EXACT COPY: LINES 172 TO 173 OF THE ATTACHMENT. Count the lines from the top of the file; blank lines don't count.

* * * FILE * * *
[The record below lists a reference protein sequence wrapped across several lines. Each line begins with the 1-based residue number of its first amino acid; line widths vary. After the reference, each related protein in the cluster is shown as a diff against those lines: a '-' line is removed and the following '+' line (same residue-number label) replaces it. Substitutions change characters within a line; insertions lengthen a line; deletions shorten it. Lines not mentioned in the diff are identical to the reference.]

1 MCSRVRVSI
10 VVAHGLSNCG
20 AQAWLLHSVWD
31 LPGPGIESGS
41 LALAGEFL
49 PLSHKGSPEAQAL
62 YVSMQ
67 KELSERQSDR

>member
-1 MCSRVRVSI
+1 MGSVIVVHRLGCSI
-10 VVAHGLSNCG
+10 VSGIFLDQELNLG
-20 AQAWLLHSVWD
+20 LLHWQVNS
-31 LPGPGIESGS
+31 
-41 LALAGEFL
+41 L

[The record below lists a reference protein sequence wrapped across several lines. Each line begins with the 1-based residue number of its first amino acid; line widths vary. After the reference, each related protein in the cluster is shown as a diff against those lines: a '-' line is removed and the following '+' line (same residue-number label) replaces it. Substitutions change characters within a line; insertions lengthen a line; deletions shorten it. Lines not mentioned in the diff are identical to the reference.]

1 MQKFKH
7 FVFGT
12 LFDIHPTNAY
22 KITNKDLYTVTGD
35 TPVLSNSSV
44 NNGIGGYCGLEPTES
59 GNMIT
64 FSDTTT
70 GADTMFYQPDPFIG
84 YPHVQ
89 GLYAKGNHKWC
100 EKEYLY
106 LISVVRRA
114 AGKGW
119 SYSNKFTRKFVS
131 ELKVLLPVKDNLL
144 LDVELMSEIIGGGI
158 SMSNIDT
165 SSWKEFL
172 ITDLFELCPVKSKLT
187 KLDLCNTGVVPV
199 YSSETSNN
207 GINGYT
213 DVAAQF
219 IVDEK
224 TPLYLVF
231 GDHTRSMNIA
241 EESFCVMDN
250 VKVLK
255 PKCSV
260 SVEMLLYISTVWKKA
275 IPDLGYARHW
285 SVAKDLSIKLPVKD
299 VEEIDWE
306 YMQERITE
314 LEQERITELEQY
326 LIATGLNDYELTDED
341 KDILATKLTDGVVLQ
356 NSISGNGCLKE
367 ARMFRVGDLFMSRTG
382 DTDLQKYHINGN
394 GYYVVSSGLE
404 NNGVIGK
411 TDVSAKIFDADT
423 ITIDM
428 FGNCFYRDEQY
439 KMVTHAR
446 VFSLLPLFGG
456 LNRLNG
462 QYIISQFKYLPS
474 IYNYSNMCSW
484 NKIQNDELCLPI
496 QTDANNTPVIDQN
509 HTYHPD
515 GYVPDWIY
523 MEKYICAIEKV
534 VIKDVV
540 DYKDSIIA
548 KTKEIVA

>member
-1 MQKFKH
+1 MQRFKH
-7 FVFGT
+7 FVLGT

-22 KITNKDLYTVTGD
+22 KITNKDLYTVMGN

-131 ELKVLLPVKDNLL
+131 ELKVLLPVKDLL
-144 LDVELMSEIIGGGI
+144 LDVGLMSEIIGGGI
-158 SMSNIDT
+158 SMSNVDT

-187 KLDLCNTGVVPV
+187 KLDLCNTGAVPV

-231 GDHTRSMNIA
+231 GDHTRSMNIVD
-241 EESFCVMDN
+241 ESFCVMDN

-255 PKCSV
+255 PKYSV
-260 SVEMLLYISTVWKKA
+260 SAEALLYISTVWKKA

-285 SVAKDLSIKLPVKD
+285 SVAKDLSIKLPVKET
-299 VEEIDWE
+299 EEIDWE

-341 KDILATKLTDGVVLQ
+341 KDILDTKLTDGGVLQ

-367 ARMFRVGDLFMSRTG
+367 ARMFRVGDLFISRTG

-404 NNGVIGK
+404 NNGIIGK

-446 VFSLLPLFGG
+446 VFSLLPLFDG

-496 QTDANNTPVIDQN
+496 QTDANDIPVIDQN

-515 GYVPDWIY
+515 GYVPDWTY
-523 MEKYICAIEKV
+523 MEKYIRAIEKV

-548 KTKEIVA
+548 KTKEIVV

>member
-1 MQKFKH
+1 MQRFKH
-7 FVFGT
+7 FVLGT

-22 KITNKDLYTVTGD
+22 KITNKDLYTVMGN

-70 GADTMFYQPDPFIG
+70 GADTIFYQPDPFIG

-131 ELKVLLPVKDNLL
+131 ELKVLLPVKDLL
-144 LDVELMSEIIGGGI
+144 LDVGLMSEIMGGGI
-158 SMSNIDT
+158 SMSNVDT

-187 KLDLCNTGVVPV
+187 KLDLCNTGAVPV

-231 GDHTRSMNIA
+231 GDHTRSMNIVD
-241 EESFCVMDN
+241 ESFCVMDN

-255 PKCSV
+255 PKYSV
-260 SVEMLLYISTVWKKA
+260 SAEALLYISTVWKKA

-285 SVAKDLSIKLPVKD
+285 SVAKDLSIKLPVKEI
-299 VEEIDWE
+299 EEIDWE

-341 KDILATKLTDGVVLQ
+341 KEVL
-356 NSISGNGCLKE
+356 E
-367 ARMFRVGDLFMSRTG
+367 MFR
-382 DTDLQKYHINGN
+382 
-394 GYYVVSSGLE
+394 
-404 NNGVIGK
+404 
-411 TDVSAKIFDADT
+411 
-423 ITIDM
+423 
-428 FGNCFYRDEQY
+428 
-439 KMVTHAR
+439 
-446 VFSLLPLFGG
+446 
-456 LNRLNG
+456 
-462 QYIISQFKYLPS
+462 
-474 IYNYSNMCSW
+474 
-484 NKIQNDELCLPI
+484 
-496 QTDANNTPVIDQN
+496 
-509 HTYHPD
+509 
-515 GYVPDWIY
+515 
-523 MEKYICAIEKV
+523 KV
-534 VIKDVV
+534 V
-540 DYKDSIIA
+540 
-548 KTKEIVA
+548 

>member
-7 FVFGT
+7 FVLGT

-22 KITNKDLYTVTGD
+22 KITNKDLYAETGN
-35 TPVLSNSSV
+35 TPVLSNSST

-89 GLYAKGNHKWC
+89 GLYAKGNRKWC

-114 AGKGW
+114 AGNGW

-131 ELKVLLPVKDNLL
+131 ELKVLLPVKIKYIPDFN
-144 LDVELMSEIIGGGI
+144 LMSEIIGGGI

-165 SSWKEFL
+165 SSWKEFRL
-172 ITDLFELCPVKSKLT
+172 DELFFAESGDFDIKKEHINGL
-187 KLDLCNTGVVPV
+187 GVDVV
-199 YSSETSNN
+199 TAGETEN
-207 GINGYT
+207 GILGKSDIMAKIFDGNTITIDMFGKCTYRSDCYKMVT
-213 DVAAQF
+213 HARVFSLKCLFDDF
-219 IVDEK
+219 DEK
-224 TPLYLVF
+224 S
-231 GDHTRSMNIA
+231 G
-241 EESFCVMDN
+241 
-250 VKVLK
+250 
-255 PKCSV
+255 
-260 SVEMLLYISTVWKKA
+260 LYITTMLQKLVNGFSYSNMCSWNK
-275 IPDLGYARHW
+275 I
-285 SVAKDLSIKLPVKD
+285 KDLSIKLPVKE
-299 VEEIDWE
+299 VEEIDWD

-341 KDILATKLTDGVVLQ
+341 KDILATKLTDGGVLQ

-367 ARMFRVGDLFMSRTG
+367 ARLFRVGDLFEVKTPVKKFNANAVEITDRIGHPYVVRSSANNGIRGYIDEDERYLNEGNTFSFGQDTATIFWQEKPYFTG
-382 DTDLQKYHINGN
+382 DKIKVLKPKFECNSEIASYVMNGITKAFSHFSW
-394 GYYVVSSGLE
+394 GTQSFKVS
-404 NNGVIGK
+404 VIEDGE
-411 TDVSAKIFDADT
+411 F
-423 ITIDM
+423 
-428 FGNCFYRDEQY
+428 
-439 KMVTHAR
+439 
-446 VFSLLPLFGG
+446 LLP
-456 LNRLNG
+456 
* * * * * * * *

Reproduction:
+439 
-446 VFSLLPLFGG